Executives from AECL, the Canadian Nuclear Association, and the Canadian Nuclear Safety Commission participated in a panel on the future role of nuclear.

Overall, the inaugural NAYGN Past, Present and Future of Nuclear event was a great success …

Messages Nuclear Outreach

Past, Present, and Future in Nuclear

You’re invited to a professional development and networking event in Canada!

The Canadian NA-YGN is inviting any NA-YGN chapter member interested to a professional development seminar and tour of the Canadian Nuclear Laboratories at Atomic Energy of Canada Limited (AECL) in Chalk River, Ontario, Canada.

The event will be an excellent opportunity to network with industry peers from AECL and other chapters in Canada and the United States, as well as learn more about some of the exciting activities currently being undertaken at Canada’s premier nuclear science and technology laboratory. The event is free and supported by AECL and the Canadian Nuclear Association (CNA).

Help NA-YGN spread the word about this event and we hope to see you there!

Information

The NA-YGN Chalk River Chapter and AECL welcome you to register for a unique and exciting professional development event and tour of several facilities at the Chalk River Laboratories.

For over 50 years, AECL has been a key global player in the development of peaceful and innovative applications of nuclear technology, through its expertise in physics, metallurgy, chemistry, biology and engineering.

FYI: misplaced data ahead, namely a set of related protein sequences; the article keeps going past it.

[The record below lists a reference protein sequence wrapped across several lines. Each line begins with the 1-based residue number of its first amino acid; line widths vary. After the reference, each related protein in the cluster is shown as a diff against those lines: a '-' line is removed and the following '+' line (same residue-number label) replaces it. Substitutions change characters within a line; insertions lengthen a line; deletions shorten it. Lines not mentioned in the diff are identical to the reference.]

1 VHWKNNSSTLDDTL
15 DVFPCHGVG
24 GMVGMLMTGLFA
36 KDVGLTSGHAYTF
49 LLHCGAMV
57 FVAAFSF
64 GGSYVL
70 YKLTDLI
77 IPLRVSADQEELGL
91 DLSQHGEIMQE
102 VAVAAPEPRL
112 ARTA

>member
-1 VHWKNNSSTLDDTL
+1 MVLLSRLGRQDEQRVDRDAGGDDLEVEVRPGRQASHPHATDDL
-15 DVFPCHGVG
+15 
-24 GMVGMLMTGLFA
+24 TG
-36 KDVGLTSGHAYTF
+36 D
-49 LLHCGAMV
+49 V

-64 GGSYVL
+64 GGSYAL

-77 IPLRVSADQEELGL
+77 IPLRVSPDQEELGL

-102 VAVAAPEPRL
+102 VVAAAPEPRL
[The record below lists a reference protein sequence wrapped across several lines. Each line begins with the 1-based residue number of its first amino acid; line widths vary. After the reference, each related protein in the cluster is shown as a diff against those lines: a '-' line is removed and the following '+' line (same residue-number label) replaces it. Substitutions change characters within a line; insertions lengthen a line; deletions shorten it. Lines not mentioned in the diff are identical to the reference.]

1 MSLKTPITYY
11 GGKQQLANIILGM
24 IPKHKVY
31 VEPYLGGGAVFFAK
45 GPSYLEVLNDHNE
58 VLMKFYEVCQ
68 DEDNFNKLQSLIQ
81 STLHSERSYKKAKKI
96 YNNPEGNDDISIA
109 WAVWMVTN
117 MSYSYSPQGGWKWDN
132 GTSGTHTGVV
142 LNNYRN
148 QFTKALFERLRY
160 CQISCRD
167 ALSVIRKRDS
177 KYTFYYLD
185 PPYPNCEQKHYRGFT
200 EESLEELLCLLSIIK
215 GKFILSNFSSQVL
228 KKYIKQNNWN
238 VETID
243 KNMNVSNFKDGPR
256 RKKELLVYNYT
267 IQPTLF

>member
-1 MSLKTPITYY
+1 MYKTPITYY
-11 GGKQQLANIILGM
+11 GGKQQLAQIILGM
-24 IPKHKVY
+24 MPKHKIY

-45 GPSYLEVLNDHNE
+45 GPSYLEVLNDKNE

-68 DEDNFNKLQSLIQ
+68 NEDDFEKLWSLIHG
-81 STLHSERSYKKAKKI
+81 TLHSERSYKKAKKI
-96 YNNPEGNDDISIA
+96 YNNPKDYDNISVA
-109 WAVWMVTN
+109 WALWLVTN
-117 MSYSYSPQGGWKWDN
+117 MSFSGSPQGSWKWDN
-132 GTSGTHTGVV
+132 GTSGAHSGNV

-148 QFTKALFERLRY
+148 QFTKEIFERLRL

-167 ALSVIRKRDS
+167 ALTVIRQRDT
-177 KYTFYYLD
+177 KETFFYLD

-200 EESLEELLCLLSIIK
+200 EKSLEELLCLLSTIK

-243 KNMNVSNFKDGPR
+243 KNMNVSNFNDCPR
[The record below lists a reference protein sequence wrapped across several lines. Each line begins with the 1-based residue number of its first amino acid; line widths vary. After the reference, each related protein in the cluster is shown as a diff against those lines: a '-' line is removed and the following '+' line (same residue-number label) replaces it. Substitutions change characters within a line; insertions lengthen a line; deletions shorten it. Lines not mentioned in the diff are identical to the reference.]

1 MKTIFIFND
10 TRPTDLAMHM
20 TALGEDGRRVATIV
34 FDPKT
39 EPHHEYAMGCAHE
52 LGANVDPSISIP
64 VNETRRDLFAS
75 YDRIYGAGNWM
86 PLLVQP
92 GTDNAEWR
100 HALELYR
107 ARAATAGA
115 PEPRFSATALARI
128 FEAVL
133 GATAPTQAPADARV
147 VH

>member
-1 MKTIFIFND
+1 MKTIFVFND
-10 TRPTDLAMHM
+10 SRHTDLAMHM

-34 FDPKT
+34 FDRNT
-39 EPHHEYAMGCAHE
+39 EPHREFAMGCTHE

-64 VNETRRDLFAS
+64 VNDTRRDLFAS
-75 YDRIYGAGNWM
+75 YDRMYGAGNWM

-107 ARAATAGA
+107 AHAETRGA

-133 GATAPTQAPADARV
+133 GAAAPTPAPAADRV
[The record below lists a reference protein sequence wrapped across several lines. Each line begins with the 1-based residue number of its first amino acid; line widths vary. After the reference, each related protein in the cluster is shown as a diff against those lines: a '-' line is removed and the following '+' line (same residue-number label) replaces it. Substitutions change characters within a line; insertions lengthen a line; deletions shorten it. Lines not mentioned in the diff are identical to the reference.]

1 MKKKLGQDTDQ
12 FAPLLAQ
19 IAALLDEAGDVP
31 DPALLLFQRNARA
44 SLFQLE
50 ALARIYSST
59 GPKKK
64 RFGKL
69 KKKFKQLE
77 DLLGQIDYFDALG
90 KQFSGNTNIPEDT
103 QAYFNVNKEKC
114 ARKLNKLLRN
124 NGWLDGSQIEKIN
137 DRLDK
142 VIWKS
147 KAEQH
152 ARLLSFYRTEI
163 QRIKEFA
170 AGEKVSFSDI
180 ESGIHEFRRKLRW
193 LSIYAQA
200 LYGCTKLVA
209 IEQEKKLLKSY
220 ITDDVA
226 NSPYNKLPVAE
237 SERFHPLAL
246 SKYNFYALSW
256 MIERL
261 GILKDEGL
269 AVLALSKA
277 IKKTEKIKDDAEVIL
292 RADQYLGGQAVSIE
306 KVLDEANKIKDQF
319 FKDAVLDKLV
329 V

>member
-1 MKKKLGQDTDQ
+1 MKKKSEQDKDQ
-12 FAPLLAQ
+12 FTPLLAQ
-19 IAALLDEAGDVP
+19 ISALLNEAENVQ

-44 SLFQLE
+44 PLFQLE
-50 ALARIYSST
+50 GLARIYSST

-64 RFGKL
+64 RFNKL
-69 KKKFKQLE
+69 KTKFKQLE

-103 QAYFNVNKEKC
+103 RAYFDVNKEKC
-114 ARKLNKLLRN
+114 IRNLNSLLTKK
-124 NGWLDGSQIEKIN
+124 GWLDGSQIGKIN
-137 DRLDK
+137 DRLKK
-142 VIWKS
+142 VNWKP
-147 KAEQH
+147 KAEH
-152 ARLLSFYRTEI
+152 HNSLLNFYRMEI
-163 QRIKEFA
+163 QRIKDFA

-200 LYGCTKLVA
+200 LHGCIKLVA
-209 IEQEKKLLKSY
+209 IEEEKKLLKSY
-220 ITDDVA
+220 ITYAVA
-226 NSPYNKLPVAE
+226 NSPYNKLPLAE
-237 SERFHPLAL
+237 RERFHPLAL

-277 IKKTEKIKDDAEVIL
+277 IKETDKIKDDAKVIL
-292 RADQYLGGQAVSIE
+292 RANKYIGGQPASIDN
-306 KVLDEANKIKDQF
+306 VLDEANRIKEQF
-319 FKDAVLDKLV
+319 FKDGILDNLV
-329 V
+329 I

AECL performs a wide variety of activities at Chalk River, ranging from nuclear science research, design and engineering of specialized instrumentation, nuclear fuel fabrication, management of radioactive wastes, metallographic examinations of irradiated reactor components, support for the Canadian CANDU fleet of reactors and others internationally, decommissioning, and the production of medical isotopes used in thousands of diagnostic and therapeutic treatments annually across the globe.

For more information on CRL please visit www.aecl.ca

Agenda

Thursday November 8th

6:30 pm                      Registration and Snacks

7:00 pm                      Welcome and Introduction by Joan Miller (AECL VP & GM of Decommissioning & Waste Management)

Talk about the Past (History of AECL and Nuclear) (Dr. Jeremy Whitlock, Manager Non-proliferation)

 

Friday November 9th

8:30 am                       Bus transport from Deep River to AECL plus security check

9:00 am                       Introduction to Chalk River (Communications Department)

9:00 am-12:00 pm      Tour of Facilities

12:00pm                     Lunch

1:00 – 3:00pm          Tour of Facilities Continued

3:00 pm                      Bus transport to Deep River

5:00 pm                      Appetizers and Professional Networking

5:30 pm                      Plenary Discussion: Panel Discussion on the Future of Nuclear

Speakers:

  • Denise Carpenter (CNA President and CEO)
  • Dr. Bob Walker (AECL President and CEO)
  • Kevin Wallace (Candu Energy President and CEO)